Students, Alumni and Faculty News!

Valeria Pernas. Photo by Alyson McClaran

How overcoming cancer led Valeria Pernas to pursue a career in holistic medicine

She was diagnosed in her 20s. Now, she’ll graduate with a degree in Integrative Health Care, so she can help others navigate treatment.

She was done with treatment by January 2020, and thanks in part to her cancer journey, Pernas reenrolled at MSU Denver in the Integrative Health Care Program.

“The Integrative Health Care Program is so diverse in how students learn in regards to health care,” Pernas said. Traditional core subjects such as Biology and Chemistry are combined with topics such as Ayurvedic medicine and herbalism. “The program gives you a wide perspective on how to approach health care in a holistic way.”

“I got to share my story, which was a powerful and humbling experience in such a space,” Pernas said. She also witnessed doctors advocating for change, something she admired greatly. “Advocacy is a priority and passion of mine in my desire to pursue medicine,” she said.

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Julianna Montoya 2 Red Article Photo by Alyson McClaran

Closing the equity gap

After witnessing her family’s challenges, this student decided to be an agent for change in her community.

Montoya, a double major in Public Health and Biology, knew she was on the right path from the moment she took her first class with Erin Seedorf, Dr.PH, assistant professor in the Department of Health Professions. And connecting with numerous Health Institute programs further solidified her resolve. As a Healthcare Interest Program participant, Montoya shadowed practitioners at Denver Health’s Sam Sandos Westside Family Health Center on Federal Boulevard.

“It was striking — all of the patients looked like me,” Montoya said. “Even more so, I overheard moms telling their daughters, ‘You see her? That could be you someday.’ “To be able to be in that space and help others see they belong — I’m just overwhelmed with gratitude.”

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KG Headshot 1

Kris Geerken is a Master of Health Administration Alumna and co-director of Changing the Narrative, an organization that wants to end ageism. She says research shows that negative beliefs about aging – our own or other people’s – are detrimental to our health.

“It actually can accelerate cognitive decline, increase anxiety, it increases depression. It can shorten our lifespans by up to seven-and-a-half years,” she says, adding that a 2020 study showed that discrimination against older people, negative age stereotypes, and negative perceptions around one’s own age, cost the health care system $63 billion a year.

Still, beliefs can change. “When we have positive beliefs about age and aging, those things are all flipped,” Geerken says, and we tend to age better.

Listen to the full NPR Interview

Amy Dore Aging CPR Interview Photo

Aging in place in Colorado; Colorado Wonders where does lottery money go?

Colorado is aging faster than most other states, and there’s a need to ensure aging in place — older people living wherever they want, regardless of health conditions or disabilities. There’s a new program from Metropolitan State University of Denver designed to meet that need in many different ways. And, have you ever bought a lottery ticket and wondered where all that money goes? You’re not alone. Colorado Wonders has answers. Professor Amy Dore is the Aging Services Leadership Program Coordinator for Metropolitan State University of Denver and Jackie Schwartz is a student in the program. The university recently launched an undergraduate program focused on building up a stronger workforce in Colorado equipped to support the ever-growing senior population.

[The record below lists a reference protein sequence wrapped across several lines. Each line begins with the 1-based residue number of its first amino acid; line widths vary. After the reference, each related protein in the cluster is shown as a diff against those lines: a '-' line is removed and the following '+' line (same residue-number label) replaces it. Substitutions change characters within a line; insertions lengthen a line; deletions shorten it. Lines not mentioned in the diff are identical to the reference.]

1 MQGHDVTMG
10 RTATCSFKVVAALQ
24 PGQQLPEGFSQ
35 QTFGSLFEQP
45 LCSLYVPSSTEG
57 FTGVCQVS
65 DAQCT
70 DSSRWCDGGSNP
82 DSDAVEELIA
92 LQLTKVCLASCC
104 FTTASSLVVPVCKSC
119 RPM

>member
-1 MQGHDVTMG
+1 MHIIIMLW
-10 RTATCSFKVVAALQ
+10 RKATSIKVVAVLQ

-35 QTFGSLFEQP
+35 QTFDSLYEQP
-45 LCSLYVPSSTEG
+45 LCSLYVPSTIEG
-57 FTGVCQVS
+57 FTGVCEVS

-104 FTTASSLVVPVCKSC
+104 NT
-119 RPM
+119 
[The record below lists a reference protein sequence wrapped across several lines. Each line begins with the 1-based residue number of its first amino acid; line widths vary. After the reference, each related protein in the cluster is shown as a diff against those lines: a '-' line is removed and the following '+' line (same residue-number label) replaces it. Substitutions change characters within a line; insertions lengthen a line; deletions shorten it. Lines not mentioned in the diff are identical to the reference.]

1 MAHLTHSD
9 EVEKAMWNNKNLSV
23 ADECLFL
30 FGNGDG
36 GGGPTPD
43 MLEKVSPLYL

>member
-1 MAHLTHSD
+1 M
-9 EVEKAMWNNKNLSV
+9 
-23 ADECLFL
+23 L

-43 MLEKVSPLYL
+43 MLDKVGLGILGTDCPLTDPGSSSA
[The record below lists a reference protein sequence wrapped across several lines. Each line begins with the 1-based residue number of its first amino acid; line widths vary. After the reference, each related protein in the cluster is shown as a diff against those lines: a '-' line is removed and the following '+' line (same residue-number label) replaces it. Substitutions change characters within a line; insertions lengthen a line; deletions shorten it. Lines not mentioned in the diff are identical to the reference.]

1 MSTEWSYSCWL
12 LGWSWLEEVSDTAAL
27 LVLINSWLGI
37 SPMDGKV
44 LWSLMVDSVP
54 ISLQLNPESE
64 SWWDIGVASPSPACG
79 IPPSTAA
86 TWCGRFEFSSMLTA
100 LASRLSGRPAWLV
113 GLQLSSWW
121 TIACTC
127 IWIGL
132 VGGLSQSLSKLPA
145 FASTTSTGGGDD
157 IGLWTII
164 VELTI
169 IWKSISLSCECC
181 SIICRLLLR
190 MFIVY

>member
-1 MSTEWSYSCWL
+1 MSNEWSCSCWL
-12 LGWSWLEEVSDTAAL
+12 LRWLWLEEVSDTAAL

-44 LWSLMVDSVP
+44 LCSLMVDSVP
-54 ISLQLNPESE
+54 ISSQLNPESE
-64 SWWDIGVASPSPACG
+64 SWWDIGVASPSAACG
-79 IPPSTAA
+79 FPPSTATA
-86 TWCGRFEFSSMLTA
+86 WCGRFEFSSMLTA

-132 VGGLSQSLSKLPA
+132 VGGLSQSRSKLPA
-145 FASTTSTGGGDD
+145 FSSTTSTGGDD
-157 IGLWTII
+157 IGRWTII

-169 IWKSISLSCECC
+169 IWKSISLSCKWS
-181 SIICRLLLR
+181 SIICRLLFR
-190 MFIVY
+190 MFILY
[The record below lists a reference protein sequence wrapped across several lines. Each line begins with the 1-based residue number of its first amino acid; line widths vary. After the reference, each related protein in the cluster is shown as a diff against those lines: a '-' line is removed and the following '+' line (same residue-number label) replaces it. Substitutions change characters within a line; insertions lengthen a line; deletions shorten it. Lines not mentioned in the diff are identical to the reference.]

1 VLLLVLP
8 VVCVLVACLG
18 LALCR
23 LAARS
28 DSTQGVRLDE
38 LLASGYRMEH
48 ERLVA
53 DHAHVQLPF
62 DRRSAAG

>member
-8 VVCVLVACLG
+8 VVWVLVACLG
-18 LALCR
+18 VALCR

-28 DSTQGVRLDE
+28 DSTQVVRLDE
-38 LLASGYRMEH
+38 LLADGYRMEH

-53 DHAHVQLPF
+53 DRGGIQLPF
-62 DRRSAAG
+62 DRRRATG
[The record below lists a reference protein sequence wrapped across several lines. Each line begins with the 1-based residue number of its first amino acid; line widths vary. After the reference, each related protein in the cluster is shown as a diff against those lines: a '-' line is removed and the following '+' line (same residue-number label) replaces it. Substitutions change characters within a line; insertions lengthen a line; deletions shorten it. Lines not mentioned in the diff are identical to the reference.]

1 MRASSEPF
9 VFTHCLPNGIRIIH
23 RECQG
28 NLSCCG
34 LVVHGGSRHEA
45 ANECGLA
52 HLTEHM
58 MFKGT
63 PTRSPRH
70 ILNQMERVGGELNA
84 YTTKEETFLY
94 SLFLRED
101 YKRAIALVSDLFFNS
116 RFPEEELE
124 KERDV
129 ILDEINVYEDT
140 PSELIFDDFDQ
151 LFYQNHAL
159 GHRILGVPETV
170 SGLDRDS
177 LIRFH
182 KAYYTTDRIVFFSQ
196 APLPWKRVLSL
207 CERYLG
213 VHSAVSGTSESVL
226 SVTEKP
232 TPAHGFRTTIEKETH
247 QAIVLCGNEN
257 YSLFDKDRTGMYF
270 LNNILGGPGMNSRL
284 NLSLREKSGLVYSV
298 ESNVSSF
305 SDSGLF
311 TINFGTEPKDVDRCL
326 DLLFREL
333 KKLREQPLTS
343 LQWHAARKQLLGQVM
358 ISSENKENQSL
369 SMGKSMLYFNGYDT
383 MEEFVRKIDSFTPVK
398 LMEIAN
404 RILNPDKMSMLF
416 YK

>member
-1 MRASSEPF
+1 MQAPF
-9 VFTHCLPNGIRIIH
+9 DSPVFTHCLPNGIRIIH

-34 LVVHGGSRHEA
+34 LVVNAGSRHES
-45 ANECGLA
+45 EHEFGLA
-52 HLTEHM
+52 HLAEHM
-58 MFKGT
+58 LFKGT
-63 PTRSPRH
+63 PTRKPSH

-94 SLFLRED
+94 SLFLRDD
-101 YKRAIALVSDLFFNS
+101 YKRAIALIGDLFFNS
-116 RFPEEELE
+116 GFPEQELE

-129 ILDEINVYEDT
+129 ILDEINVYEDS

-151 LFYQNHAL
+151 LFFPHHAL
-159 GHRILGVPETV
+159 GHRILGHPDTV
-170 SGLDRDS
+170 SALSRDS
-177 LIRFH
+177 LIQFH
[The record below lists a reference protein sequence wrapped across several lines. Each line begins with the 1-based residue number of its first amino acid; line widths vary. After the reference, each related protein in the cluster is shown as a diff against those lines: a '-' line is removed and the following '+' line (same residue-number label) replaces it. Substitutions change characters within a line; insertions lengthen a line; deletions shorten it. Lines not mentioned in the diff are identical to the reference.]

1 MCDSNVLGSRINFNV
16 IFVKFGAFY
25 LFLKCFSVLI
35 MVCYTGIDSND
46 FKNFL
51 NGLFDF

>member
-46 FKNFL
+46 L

Listen to the Full CPR Interview Here. 

Kayla Wright Red Photo

Tech startup has prescription for ailing health care workforce pipeline

Kayla Wright-Jackson had moved to Atlanta to lead human resources at a home-health organization when she recognized a disconnect: Employers were having a hard time recruiting and retaining certified nursing assistants, or CNAs.

“One person ends up taking care of more than twice as many people as they should,” said the 2019 Metropolitan State University of Denver Master of Health Administration graduate. “The equation was simple: People are overworked and underpaid. That’s a recipe for burnout.”

So Wright-Jackson founded Transition, a tech platform built to bridge the gap between vocational training and employment opportunities and help fill entry-level front-line roles — such as CNAs and medical assistants — who are responsible for 85% of direct patient care.

“These health care-training providers produce over 70% of the health care workforce but are overlooked,” Wright-Jackson said. “Without the right tools and resources, it is challenging to reach future talent from the start.”

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MSU Denver student Jackie Schwartz reads about Egyptology and mummification with resident Jeanne Dietrich in her room at Clermont Park- senior community living on May 17, 2023. Photo by Alyson McClaran

MSU Denver tackles critical shortage of elder-care workers

Colorado’s population is trending older. At the end of last year, the state was second only to Alaska for the fastest growth among the 65-and-older demographic. By 2050, Colorado’s number of older adults is expected to more than double to 1.7 million.

Yet there’s no sign of an end to the state’s alarming shortage of caregivers for its aging citizenry. To help meet the growing demand, Metropolitan State University of Denver will launch an undergraduate major in Aging Services Leadership this fall. The new degree’s emphasis on direct-care expertise and business management will provide students with an experience not found in the region or outside of graduate-level programs.

It’s a strategic move to answer a critical workforce need, along with an appeal to a sense of shared humanity.

“Everyone has a right to a peaceful last season of their lives,” said Amy Dore, professor in MSU Denver’s Department of Health Professions. “When you have (an aging population combined with a staffing exodus), who’s left to care for folks? That’s what we’re hoping to answer.”